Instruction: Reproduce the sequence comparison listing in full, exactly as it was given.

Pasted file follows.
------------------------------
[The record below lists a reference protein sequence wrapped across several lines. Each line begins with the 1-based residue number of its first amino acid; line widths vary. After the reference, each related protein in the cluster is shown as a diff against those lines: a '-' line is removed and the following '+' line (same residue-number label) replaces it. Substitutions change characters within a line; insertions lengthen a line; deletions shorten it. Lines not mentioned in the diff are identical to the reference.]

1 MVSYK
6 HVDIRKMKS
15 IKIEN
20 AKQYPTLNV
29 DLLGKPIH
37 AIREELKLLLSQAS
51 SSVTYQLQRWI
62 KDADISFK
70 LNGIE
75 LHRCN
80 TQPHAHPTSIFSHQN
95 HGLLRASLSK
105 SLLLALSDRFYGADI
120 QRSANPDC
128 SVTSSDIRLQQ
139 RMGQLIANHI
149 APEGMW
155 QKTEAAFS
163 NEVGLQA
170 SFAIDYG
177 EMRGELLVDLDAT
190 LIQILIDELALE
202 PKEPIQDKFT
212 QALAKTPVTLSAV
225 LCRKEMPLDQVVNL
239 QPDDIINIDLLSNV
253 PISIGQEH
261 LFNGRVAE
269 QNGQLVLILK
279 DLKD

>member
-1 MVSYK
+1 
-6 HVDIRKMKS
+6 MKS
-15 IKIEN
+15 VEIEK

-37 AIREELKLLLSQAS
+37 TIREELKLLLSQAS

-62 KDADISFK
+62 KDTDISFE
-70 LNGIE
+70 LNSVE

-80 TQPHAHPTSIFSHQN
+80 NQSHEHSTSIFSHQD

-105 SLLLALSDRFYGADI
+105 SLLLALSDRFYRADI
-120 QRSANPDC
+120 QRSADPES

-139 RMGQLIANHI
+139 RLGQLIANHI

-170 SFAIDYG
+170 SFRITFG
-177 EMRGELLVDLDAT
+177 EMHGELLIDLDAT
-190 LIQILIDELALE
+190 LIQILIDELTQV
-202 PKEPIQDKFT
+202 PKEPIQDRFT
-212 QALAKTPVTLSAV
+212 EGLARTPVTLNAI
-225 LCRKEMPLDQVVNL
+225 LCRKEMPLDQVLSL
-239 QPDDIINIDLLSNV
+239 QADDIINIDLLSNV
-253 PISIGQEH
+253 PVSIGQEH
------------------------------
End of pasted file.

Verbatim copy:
[The record below lists a reference protein sequence wrapped across several lines. Each line begins with the 1-based residue number of its first amino acid; line widths vary. After the reference, each related protein in the cluster is shown as a diff against those lines: a '-' line is removed and the following '+' line (same residue-number label) replaces it. Substitutions change characters within a line; insertions lengthen a line; deletions shorten it. Lines not mentioned in the diff are identical to the reference.]

1 MVSYK
6 HVDIRKMKS
15 IKIEN
20 AKQYPTLNV
29 DLLGKPIH
37 AIREELKLLLSQAS
51 SSVTYQLQRWI
62 KDADISFK
70 LNGIE
75 LHRCN
80 TQPHAHPTSIFSHQN
95 HGLLRASLSK
105 SLLLALSDRFYGADI
120 QRSANPDC
128 SVTSSDIRLQQ
139 RMGQLIANHI
149 APEGMW
155 QKTEAAFS
163 NEVGLQA
170 SFAIDYG
177 EMRGELLVDLDAT
190 LIQILIDELALE
202 PKEPIQDKFT
212 QALAKTPVTLSAV
225 LCRKEMPLDQVVNL
239 QPDDIINIDLLSNV
253 PISIGQEH
261 LFNGRVAE
269 QNGQLVLILK
279 DLKD

>member
-1 MVSYK
+1 
-6 HVDIRKMKS
+6 MKS
-15 IKIEN
+15 VEIEK

-37 AIREELKLLLSQAS
+37 TIREELKLLLSQAS

-62 KDADISFK
+62 KDTDISFE
-70 LNGIE
+70 LNSVE

-80 TQPHAHPTSIFSHQN
+80 NQSHEHSTSIFSHQD

-105 SLLLALSDRFYGADI
+105 SLLLALSDRFYRADI
-120 QRSANPDC
+120 QRSADPES

-139 RMGQLIANHI
+139 RLGQLIANHI

-170 SFAIDYG
+170 SFRITFG
-177 EMRGELLVDLDAT
+177 EMHGELLIDLDAT
-190 LIQILIDELALE
+190 LIQILIDELTQV
-202 PKEPIQDKFT
+202 PKEPIQDRFT
-212 QALAKTPVTLSAV
+212 EGLARTPVTLNAI
-225 LCRKEMPLDQVVNL
+225 LCRKEMPLDQVLSL
-239 QPDDIINIDLLSNV
+239 QADDIINIDLLSNV
-253 PISIGQEH
+253 PVSIGQEH